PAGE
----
Scott Breeden

Harold Scott Breeden (September 17, 1937 — February 21, 2006) was an American pitcher and pitching coach in professional baseball. A native of Charlottesville, Virginia, he threw and batted right-handed, stood 6 feet 2 inches (1.9 m) tall and weighed 190 pounds (86 kg).

Breeden graduated from Reily High School of Hamilton, Ohio, in 1956 and attended Miami University. He signed with the Brooklyn Dodgers in 1956 and enjoyed his best minor league season in 1958 for the Kokomo Dodgers, winning 17 of 22 decisions (.773) with an earned run average of 2.09. He also pitched a no-hit game that season against the Keokuk Cardinals on May 19.[1] After 2½ seasons at the Triple-A level in the Dodger system, he was traded to the Cincinnati Reds before the 1963 season for infielder Don Zimmer. In 12 minor league seasons (1956–1967), Breeden won 102 games and lost 90, with an ERA of 4.02 in 422 career appearances.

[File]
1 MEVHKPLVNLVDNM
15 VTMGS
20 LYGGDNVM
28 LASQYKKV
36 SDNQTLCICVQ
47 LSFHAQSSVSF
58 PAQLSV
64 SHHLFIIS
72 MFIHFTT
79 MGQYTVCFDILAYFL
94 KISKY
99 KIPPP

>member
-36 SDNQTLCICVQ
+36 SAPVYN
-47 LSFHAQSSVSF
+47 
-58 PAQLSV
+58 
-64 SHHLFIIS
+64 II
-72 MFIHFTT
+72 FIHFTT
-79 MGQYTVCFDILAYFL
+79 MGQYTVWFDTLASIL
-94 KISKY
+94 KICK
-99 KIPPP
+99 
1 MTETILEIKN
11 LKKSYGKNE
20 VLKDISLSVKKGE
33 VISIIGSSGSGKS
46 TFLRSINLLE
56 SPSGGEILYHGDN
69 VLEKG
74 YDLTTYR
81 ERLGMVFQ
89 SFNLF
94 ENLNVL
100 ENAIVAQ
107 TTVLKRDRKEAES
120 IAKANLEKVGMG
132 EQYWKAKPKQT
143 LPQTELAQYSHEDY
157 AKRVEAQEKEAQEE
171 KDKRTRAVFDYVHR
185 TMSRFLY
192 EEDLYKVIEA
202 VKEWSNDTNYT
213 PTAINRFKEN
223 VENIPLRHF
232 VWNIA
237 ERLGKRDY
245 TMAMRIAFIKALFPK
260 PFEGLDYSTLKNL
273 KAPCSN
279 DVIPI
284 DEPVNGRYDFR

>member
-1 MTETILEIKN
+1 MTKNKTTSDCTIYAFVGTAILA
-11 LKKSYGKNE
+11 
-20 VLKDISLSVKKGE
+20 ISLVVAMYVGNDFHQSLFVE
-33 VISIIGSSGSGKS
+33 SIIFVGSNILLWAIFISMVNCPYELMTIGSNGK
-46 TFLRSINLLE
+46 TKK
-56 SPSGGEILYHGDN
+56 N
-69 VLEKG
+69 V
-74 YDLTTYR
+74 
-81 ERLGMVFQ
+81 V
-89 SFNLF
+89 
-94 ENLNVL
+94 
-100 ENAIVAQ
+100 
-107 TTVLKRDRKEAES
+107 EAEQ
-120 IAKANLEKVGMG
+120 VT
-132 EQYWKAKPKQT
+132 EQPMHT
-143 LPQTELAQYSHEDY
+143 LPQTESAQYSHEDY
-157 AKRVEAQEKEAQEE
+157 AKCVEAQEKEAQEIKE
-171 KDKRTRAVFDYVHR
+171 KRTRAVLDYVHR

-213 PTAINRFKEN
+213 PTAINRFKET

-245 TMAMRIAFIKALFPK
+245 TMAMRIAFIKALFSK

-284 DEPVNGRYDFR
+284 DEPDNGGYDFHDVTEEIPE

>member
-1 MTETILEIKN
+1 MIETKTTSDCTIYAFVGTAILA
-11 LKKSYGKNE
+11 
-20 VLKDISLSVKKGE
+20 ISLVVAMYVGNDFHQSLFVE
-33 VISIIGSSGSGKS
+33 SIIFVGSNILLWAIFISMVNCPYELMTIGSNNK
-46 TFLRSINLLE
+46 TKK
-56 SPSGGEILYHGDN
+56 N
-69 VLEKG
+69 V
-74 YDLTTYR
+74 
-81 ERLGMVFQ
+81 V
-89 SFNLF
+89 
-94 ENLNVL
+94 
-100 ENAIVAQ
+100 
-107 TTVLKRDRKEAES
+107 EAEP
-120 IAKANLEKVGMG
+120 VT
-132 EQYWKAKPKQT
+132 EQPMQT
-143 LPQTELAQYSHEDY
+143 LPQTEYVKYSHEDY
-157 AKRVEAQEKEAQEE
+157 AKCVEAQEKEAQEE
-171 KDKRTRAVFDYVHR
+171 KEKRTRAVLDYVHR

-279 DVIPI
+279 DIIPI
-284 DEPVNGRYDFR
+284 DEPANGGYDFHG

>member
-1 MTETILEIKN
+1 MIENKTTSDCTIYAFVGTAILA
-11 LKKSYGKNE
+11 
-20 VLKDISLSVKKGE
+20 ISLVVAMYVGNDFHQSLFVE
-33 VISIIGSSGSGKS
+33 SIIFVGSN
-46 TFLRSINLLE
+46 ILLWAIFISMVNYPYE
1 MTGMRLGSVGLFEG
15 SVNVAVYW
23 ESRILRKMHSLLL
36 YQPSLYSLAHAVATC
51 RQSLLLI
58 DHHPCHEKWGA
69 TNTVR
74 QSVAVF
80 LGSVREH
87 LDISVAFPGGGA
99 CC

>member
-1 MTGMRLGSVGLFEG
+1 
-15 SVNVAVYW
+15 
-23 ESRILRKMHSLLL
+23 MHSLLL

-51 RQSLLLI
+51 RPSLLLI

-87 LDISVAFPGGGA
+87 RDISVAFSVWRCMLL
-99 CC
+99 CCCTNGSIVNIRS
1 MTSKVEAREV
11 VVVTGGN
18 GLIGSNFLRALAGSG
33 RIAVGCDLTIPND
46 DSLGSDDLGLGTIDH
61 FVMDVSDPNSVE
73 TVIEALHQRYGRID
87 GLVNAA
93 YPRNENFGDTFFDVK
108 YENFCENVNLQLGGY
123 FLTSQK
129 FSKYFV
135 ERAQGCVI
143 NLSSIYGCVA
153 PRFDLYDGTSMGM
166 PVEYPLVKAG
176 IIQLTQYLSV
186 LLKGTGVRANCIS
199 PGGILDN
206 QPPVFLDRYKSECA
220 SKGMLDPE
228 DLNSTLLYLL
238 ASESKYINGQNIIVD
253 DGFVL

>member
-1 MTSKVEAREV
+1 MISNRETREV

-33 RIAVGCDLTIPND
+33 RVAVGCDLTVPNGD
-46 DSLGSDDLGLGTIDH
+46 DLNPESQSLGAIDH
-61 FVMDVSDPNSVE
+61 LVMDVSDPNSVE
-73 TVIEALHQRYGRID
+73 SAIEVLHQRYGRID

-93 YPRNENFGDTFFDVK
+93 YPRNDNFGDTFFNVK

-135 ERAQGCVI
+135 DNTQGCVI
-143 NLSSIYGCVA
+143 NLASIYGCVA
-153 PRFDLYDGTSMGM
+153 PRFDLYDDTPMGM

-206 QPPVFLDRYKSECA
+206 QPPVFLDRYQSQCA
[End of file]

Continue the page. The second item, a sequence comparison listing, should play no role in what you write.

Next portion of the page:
Although he never reached Major League Baseball as a player, Breeden spent 14 seasons (1968–1981) as the roving minor league pitching instructor for the Cincinnati organization and was the Reds' MLB pitching coach from 1986–1989, serving under Pete Rose and Tommy Helms.[2] He also scoted for the Reds and served as a minor league pitching coach for the Chicago Cubs and Toronto Blue Jays.

Scott Breeden died at age 68 in Temple Terrace, Florida.


External links

  • Baseball Reference
Preceded by
Jim Kaat
Cincinnati Reds Pitching Coach
Succeeded by
Stan Williams
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